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OF you make a younker of me? 4 shall I not take mine ease in mine inn; but I shall have my pocket pick’d?s I have lost a seal-ring of my grandfather's; worth forty mark.
4 — a younker of me?] A younker is a novice, a young inexperienced man easily gulld. So, in Gascoine's Glass for Government, 1575:
*** These yonkers shall pay for the toft. See Spenser's Eclogue on May, and Sir Tho. Smith's Commok. wealth of England, Book I. ch. xxiii.
This contemptuous diftinction is likewise very common in the old plays. Thus, in Beaumont and Fletcher's Elder Brother :
'" I fear he'll make an ass of me, a yonker,” I learn, however, from Smith's Sea-Grammar, 1627, (there was an carlier edition,) that one of the senses of the term-younker, was “ the young men” employed “to take in the top-failes.” They are mentioned as distinct characters from the sailors, who are the ancient men for hoiîng the failes," &c. STEEVENS.
-Shall I not take mine ease in mine inn, but I fall have my pocket pick’d?] There is a peculiar force in these words. To take mine ease in mine inne, was an ancient proverb, not very different in its application from that maxim, “Every man's house is his castle;
for inne originally signified a house or habitation. (Sax. inne, domus, domicilium.] When the word inne began to change its meaning, and to be used to signify a house of entertainment, the proverb, ftill continuing in force, was applied in the latter sense
, as it is here used by Shakspeare: or perhaps Falstaff here húmor. ously puns upon the word inné, in order to represent the wrong done him more strongly.
In John Heywood's Works imprinted at London, 1598, quarto, bl. 1. is “ a dialogue wherein are pleasantly contrived the number of all the effectual proverbs in our English tongue, &c. together with three hundred epigrams on three hundred proverbs.” In ch. vi. is the following:
“ Refty welth willeth me the widow to winne,
“ To let the world wag, and take mine ease in mine itine," And among the epigrams is: [26. Of Ease in an Inne.]
• Thou takejt thine ease in thine inne so nye thee,
“ That no man in his inne can take ease by thee.” Otherwise :
“ Thou takest thine ease in thine inne, but I fee,
“ Thine inne taketh neither ease nor profit by thee." Now in the first of these distichs the word inne is used in its ancient meaning, being spoken by a person who is about to marry
Host. O Jesu! I have heard the prince tell him, I know not how oft, that that ring was copper.
Fal. How! the prince is a Jack, a sneak-cup; and, if he were here, I would cudgel him like a dog, if he would say so.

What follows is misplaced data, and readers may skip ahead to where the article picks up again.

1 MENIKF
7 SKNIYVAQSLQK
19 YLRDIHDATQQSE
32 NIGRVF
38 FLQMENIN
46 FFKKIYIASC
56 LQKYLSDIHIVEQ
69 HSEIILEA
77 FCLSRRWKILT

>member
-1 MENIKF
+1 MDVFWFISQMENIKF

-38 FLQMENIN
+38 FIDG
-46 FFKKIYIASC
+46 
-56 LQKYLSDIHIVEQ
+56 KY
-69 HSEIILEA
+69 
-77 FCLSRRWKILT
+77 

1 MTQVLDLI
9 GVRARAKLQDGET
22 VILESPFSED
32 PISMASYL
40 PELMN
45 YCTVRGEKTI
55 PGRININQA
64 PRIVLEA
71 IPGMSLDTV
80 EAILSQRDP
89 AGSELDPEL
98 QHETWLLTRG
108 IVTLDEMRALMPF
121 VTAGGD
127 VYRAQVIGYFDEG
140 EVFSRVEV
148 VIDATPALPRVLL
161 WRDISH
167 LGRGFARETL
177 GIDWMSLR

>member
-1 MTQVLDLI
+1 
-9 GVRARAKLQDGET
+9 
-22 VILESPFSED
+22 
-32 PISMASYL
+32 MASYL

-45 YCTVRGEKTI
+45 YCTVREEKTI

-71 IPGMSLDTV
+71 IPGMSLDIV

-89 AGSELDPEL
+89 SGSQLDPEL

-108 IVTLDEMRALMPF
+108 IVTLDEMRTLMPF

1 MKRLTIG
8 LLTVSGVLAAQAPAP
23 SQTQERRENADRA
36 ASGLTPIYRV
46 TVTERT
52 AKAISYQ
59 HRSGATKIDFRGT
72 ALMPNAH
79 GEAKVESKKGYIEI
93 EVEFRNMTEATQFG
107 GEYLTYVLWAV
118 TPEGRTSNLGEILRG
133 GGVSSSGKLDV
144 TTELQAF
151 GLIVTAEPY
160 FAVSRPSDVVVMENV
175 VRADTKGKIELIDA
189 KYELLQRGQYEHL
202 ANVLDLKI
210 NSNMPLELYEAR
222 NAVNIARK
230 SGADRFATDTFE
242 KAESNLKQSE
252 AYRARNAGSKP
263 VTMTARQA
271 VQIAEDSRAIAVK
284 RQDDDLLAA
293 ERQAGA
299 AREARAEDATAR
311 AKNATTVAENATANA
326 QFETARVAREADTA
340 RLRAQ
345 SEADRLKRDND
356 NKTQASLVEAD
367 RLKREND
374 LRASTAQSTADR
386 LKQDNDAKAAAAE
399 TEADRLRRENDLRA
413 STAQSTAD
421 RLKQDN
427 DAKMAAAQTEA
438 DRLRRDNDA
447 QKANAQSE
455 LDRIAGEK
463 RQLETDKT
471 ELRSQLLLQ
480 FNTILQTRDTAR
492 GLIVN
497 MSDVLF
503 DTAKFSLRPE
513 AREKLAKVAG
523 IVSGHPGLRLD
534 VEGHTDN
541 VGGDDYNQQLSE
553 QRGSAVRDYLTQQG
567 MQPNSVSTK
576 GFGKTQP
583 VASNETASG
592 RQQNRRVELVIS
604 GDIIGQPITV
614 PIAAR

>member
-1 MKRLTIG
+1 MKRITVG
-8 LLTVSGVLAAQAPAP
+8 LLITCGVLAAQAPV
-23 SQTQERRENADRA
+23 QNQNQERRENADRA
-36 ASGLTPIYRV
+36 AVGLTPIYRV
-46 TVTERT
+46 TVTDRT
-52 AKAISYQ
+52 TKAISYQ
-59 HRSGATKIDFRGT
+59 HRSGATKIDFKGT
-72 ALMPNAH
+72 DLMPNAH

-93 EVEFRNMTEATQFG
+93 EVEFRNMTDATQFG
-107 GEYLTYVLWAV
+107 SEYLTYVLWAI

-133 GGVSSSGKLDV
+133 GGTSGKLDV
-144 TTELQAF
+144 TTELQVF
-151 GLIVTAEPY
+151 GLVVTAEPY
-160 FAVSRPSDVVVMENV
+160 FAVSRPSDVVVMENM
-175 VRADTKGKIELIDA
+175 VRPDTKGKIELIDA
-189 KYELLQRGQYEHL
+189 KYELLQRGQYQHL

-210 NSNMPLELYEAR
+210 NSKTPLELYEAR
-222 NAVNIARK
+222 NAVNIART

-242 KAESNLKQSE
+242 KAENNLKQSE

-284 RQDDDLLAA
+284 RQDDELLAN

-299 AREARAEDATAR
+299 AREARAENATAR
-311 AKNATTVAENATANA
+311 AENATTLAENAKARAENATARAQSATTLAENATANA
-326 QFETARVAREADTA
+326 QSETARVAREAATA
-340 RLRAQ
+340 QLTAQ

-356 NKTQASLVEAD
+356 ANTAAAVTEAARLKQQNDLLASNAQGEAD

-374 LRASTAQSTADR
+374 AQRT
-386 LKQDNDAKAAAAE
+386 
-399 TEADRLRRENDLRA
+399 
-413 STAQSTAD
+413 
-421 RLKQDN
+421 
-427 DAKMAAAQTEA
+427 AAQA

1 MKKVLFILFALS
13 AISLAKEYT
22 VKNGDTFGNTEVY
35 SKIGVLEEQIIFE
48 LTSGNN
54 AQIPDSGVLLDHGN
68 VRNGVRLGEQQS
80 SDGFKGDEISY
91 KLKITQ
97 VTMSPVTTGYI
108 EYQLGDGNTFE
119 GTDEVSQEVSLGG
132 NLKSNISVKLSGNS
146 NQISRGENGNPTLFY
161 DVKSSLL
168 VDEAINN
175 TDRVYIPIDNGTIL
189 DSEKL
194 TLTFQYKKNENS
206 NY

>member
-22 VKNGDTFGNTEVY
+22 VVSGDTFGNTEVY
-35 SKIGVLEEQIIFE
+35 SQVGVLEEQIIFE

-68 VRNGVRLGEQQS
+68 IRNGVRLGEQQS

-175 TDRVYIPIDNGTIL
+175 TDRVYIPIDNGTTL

Enter Prince Henry and Poins, marching. Fal
staff meets the Prince, playing on bis truncheon, like a fife.
FAL. How now, lad ? is the wind in that door, j'faith? muft we all march?
a widow for the fake of a home, &c. In the two laft places, inne feems to be ufed in the sense it bears at present. PERCY.
Gabriel Harvey, in a MS. note to Speght's Chaucer, says, “ Some of Heywood's epigrams are supposed to be the conceits and devices of pleasant fir Thomas More."
Inne for a habitation, of a recefs, is frequently used by Spenfer and other ancient writers. So, in A World toss'd at Tennis, 1620: “ These great rich men must take their ease in their Inn.” Again, in Greene's Farewell to Follie, 1617: “ The beggar Irus that haunted the palace of Penelope, would take bis ease in his inne, as well as the peeres of Ithaca."
STEEVENS, I believe inns differed from castles, in not being of so much consequence and extent, and more particularly in not being fortified. So Inns of court, and in the universities, before the endowment of colleges. Thus, Trinity college, Cambridge, was made out of and built on the site of several inns. Lort.
6 — a seal-ring of my grandfather's, worth forty mark.] This seems to have been the usual price of such a ring about Falstaff's time. In the printed Rolls of Parliament, Vol. VI. p. 140, we meet with “ A fignet of gold, to the value of XL marcs.”
RITSON. 7 the prince is a Jack,] This term of contempt occurs frequently in our author. In The Taming of the Shrew, Katharine calls her musick-master, in derision, a twangling Jack. Malone.
This term is likewise met with in Coriolanus, The Merchant of Venice, Cymbeline, &c. &c. but is still so much in use, as scarcely to need exemplification. STEVENS.
Bard. Yea, two and two, Newgate-fashion.
P. Hen. What say'st thou, mistress Quickly? How does thy husband? I love him well, he is an honest man.
Host. Good my lord, hear me.
Fal. The other night I fell asleep here behind the arras, and had my pocket pick’d: this house is turn'd bawdy-house, they pick pockets.
P. Hen. What didst thou lose, Jack?
FAL. Wilt thou believe me, Hal? three or four bonds of forty pound a-piece, and a seal-ring of my grandfather's.
P.Hen. A trifle, some eight-penny matter.
Host. So I told him, my lord; and I said, I heard your grace say so: And, my lord, he speaks most vilely of you, like a foul-mouth'd man as he is; and said, he would cudgel you.
P. Hen. What! he did not?
Host. There's neither faith, truth, nor womanhood in me else.